The Problem with Net-Zero Buildings (and the Case for Net-Zero Neighborhoods)
It can be tough to make an individual building into a zero energy building, while working at the community scale can offer up opportunities for energy efficiency and cost-effective renewable energy generation.
Achieving a net-zero building with today’s technologies and occupant expectations is hard. There are projects out there proving that it is possible—for the right building in the right setting with the right team. But sometimes going after the goal of net-zero energy use in the building can have unwanted side effects. For example, a low-rise building on a low-density site will have a better chance of being net-zero with onsite renewables, but that type of development is often known as “sprawl.” The investment in dollars and resources to get to net-zero are significant and might be better spent on more cost-effective energy saving options, such as a more efficient building envelope or creating a district energy system that can serve an entire campus.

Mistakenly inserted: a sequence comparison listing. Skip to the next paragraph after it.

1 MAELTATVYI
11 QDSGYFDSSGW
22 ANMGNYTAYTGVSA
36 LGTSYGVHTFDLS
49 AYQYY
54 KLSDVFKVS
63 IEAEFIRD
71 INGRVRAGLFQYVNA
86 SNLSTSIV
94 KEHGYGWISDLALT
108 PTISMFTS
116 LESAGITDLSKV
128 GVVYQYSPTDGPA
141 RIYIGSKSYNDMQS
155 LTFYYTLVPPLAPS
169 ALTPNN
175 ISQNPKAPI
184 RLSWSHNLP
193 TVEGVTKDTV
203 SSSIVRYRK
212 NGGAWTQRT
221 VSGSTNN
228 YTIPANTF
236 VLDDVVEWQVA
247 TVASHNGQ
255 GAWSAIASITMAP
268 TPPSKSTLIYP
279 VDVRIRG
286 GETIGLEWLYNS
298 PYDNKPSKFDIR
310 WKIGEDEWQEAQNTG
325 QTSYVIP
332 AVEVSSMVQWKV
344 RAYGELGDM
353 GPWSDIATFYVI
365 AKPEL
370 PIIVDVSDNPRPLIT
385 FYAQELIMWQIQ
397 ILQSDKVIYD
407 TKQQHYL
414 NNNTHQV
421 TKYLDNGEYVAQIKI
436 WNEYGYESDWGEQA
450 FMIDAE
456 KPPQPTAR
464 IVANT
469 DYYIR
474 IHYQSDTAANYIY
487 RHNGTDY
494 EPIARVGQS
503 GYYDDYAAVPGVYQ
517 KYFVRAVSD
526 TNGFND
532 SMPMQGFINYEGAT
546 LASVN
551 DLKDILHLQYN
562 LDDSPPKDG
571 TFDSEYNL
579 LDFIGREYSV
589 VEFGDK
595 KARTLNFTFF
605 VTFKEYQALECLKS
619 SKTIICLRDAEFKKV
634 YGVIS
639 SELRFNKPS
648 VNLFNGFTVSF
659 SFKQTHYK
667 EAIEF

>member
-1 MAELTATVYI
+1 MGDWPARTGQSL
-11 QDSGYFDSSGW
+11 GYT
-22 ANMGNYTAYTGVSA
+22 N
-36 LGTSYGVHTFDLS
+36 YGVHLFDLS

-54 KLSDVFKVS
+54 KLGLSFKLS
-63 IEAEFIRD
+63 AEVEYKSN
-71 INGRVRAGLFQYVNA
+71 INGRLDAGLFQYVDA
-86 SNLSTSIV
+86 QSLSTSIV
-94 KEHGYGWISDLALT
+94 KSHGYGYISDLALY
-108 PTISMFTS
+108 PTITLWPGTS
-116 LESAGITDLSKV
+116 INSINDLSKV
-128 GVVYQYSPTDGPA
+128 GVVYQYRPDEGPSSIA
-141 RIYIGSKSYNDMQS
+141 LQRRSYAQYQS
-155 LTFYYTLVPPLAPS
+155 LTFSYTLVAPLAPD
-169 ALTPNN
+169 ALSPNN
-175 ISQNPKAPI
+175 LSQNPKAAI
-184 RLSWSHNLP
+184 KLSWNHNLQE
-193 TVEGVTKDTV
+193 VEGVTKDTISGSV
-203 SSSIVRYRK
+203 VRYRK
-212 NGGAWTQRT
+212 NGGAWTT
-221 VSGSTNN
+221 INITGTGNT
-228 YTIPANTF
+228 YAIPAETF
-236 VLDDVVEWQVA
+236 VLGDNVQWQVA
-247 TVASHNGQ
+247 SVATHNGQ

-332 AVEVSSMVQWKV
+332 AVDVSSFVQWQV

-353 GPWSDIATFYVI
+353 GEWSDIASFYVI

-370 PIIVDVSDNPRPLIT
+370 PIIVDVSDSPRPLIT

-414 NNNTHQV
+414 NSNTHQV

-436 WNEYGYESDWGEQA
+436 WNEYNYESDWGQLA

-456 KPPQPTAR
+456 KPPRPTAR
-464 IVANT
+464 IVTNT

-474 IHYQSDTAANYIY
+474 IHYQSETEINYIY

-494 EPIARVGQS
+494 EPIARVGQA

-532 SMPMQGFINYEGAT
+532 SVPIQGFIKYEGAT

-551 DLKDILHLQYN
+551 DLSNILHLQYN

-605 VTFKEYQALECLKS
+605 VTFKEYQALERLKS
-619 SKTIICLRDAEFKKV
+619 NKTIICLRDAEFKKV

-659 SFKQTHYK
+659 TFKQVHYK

For all those reasons and more, some argue that while both have an important role to play, it’s more useful and important to work toward net-zero-energy communities rather than net-zero buildings. Individual high-performing buildings don’t mean so much if the neighborhood as a whole is wasteful, while if an entire community is net-zero, that’s meaningful even if the individual buildings within it are not.
Malin, N. (2020, May 4). The Problem with Net-Zero Buildings (and the Case for Net-Zero Neighborhoods). Retrieved from https://www.buildinggreen.com/feature/problem-net-zero-buildings-and-case-net-zero-neighborhoods